employment-sunstein 1 - I. Employment Law A. At-Will...

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I. Employment Law A. At-Will employment 1. The current law Clarke v. Atlantic Stevedoring Co . (1908), New York 96 Black Longshoreman hired pursuant to letter asking for 200 men. Despite language indicating they would continue to be hired so long as good workers, they were terminated in favor of hiring white. No K, only an advertisement. No employment K, implied or explicit. “A contract of hiring, indefinite with respect to the term for which the contract shall run , in the absence of allegations that the term of the contract is fixed by statute or custom, is at most a contract terminable at will .” Rooney v. Tyson (1998), New York Court of Appeals (S. Ct. equiv.) U.S. circuit court certified question for this court. “Does an oral contract between a fight trainer and a professional boxer to train the boxer ‘for as long as the boxer fights professionally’ establish a definite duration, or does it constitute employment for indefinite duration within the scope of the at-will rule?” If indefinite – at-will. Court concludes not indefinite. 2. Why an at-will rule? 4 possible types of systems: At-Will At-will w/ exceptions (what we have) For cause as baseline rule Inalienable right to job security -Europe has inalienable, not waiveable. More rigid system, higher unemployment. -Latin America: same as Europe. Benefits for workers is not small, they are significant. Increases unemployment, young workers hurt. Inequality between inside and outsiders (inside – entrenched, outside-can’t get in) -Montana: more job security. Employers wanted it. More predictability, law was a mess. Does Montana have more rigidity like Europe/Latin? No evidence yet. The rule is best justified as a market mimicking rule: Employees wouldn’t insist on it, usually, because they don’t need it. Norms of the labor market prevent arbitrary discharge: 1) why get rid of good employees after finding and training them 2) reputation of employer at stake 3) life cycle model(a theory) : the employee will have built up firm specific human capital, and is costing less than he is worth. Employer would fight like tiger to keep the at-will rule because it would hurt them a lot. I don’t understand why if it is so important that they don’t fire arbitrarily, see above. 1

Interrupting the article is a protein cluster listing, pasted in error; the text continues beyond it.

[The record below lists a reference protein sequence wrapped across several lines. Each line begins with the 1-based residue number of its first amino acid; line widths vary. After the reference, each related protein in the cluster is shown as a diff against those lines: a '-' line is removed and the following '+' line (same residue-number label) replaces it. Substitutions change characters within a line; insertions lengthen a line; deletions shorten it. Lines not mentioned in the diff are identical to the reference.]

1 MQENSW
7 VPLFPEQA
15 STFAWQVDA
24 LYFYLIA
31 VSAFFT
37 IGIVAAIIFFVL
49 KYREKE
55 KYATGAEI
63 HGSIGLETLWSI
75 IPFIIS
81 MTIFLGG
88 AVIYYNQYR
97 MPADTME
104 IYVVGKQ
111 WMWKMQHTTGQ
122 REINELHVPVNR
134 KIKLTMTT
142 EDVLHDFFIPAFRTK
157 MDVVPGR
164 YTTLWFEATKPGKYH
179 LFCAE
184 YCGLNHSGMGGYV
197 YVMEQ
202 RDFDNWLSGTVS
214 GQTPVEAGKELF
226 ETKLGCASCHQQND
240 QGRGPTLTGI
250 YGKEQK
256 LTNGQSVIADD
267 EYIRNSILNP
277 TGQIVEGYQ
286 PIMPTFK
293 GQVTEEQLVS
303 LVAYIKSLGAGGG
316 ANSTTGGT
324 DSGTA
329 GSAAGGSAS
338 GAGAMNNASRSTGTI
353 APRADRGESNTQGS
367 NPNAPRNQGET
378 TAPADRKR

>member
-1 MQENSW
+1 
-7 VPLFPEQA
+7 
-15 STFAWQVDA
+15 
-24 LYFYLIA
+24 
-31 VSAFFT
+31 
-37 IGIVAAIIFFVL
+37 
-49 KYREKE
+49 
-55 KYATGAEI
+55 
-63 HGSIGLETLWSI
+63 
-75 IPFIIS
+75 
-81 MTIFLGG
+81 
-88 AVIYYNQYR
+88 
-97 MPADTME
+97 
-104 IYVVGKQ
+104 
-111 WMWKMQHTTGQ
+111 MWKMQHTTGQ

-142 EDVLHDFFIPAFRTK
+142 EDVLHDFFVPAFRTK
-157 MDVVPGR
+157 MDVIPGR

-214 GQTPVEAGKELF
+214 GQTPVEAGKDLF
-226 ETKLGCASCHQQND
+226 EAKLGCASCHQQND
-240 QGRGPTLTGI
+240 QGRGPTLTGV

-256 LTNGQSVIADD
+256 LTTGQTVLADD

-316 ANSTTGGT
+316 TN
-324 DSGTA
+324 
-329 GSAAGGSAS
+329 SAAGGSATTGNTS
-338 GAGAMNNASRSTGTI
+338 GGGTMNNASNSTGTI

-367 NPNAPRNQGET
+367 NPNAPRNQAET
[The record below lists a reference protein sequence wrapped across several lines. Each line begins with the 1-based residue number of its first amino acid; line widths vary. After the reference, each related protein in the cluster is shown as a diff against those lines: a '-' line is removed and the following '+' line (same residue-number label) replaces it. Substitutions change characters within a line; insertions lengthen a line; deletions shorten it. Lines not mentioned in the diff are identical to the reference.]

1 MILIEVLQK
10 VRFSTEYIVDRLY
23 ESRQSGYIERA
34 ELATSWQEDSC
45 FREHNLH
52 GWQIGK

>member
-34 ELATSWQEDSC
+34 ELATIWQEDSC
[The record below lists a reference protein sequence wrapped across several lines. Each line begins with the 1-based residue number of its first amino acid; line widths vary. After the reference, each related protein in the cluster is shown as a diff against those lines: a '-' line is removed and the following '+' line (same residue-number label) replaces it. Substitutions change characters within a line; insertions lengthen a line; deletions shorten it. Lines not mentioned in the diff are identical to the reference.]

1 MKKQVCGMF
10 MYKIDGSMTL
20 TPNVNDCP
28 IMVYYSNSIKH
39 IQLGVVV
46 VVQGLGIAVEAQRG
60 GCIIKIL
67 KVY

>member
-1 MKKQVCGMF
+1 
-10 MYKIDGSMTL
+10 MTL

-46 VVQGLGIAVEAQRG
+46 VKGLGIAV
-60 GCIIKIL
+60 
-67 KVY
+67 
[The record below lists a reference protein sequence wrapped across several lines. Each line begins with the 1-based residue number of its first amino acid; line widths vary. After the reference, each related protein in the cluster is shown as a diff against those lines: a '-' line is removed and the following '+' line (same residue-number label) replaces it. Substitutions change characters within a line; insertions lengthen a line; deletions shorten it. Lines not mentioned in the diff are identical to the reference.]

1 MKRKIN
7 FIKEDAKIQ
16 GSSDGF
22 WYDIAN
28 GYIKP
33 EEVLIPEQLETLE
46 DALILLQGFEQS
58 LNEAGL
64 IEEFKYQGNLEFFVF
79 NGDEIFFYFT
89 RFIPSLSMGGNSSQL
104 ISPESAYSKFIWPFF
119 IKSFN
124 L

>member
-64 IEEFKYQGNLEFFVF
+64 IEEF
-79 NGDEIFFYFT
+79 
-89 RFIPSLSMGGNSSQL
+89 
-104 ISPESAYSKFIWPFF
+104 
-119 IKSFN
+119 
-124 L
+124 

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To evaluate a for-cause baseline rule we should evaluate the costs: How expensive for employers to contract around it? Not too much. It may provide a wage premium for working at- will. 3. Exceptions to the at-will rule a) Agreements -Explicit agreements, a contract Specific bargaining required for vague promises as binding (i.e., you can stay as long as you’re a good worker). -Employee Handbooks The trend is that employee manuals promise job security are binding(general agreement, about ¾ states) Also, general agreement, handbook is binding, even if issued after starting employment. Specific consideration because of better moral, better work.
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employment-sunstein 1 - I. Employment Law A. At-Will...

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